Thursday, 15 April 2021

Dissertation Tips (English Literature Degree)

Writing a dissertation in the middle of a pandemic is no mean feat. If you're in third year and in the midst of your project, or in second year and wondering how you can get a head start, I've written some things down that I've found useful in my own experience.

Start Early & Organise Your Secondary Reading 

Starting some secondary reading as early as possible will help you in the long run: it will help you to shape your argument as well as ensuring you don't have too much to do in the later stages of your project. I've found creating a really simple table with these headings to organise my secondary reading has helped me massively: source title, quote, pages, publishing and page range, and additional info. It makes everything organised, simple and clear. It also allows you to easily keep track of how much reading you've done, allowing you to decide when you've done enough. 

You Can't Read Everything 

If you're passionate about your topic, it can be tempting to want to read everything ever written about your author, but it's impossible. Planning your thesis statement for your dissertation overall, and even each of your chapters, and bearing these in mind as you read around your topic can be useful. When you get to the stage of writing up your dissertation, you need to scale down your research so you're only researching things that are really relevant to your topic.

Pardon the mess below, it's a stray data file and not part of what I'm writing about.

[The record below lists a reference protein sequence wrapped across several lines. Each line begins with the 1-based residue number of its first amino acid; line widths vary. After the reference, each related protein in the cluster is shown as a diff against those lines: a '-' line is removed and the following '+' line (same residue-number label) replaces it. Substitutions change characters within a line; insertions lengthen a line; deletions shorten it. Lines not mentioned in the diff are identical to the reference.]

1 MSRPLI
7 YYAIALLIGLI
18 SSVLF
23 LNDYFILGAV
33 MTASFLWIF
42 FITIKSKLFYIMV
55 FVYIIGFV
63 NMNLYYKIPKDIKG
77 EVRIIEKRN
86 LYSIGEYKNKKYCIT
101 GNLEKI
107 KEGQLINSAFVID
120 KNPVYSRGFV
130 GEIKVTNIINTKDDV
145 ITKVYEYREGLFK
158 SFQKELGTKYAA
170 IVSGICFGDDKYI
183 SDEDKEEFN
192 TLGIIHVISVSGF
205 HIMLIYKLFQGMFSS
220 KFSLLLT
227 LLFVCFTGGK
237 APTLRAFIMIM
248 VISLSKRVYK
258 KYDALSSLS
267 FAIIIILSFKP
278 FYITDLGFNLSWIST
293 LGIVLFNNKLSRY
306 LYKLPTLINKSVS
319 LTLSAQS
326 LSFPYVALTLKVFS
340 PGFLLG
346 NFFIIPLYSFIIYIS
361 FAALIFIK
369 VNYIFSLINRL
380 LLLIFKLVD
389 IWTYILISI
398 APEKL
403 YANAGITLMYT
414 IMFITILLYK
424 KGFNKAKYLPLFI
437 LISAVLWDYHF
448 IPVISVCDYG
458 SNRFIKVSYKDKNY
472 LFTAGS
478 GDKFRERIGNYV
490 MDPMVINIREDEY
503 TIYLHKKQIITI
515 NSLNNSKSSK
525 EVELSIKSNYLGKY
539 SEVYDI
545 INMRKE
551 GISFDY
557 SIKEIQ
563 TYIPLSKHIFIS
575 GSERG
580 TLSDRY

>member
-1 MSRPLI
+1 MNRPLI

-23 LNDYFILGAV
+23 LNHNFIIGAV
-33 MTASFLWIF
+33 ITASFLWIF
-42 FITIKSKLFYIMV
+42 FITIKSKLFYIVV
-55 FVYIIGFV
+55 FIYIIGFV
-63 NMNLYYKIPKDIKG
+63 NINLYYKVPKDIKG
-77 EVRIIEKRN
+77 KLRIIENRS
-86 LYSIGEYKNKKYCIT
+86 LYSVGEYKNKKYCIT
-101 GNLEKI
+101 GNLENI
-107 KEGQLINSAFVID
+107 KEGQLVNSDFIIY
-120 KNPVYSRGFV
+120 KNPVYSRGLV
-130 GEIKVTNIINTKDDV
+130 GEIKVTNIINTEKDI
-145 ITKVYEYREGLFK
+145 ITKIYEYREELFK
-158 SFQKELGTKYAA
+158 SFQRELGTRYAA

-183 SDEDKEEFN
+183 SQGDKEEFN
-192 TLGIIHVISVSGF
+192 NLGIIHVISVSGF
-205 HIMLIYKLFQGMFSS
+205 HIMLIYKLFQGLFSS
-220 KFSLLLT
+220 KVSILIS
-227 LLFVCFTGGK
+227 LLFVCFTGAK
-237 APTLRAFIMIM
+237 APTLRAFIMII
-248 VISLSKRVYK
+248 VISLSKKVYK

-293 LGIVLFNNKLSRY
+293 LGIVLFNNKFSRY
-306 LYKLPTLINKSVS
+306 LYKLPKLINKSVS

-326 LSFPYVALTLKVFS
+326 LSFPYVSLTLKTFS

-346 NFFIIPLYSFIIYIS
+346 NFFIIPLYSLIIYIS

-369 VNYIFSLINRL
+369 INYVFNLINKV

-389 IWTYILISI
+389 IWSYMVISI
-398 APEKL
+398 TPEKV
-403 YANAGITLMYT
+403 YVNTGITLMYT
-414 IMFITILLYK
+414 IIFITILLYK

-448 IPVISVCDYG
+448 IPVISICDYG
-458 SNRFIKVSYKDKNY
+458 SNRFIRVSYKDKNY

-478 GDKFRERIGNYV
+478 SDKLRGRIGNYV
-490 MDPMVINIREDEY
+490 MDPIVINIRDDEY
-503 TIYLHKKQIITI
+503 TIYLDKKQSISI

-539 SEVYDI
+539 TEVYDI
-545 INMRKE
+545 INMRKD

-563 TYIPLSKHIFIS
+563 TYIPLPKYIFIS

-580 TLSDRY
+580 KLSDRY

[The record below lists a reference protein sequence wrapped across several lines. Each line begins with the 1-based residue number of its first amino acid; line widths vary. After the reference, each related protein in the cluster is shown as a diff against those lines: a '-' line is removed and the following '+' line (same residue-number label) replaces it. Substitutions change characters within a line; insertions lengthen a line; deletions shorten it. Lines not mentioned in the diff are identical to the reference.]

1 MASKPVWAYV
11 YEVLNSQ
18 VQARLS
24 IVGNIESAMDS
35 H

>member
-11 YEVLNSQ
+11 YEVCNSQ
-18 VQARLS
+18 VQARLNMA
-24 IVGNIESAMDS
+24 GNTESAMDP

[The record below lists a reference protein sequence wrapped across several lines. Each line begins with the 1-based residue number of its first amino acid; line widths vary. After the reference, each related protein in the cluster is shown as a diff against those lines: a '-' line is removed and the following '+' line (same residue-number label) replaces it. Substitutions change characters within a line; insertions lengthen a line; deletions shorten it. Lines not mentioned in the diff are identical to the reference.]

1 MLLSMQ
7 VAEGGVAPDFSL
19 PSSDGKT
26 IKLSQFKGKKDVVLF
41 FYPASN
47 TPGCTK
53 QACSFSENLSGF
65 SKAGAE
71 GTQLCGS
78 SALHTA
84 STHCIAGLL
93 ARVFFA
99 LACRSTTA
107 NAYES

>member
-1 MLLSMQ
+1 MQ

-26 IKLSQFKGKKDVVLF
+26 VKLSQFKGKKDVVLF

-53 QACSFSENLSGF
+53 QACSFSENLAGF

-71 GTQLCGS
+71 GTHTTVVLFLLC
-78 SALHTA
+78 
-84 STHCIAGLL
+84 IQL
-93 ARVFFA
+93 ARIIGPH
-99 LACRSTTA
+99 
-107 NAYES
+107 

Extra Notes Documents for your Chapters 

Especially in the editing stages, having a spare document for each of your chapters for you to copy and paste any sections you delete means you don't lose anything. If you decide you want to add a section back into your chapter, you have a document with extra snippets to hand. 

Pagemark Everything 

There has been so many times where I've went to go back to a page in a text, thinking I will remember where a specific line or passage is. To make your life easier, have pagemarkers or post-it's to hand as you're reading. That way, you won't miss anything you might want to go back to, making your life easier in the long run. 

Look for Societies or Festivals on Twitter 

Following any societies linked to your author on Twitter can be hugely beneficial, as often they retweet useful articles for your wider reading, and you can find other students and academics who are writing on your author/s. Sometimes there also festival events that are put on that are linked to your author, and due to the pandemic, a lot of them are now conducted through Zoom, which means you can attend events you might not have originally had access to. 


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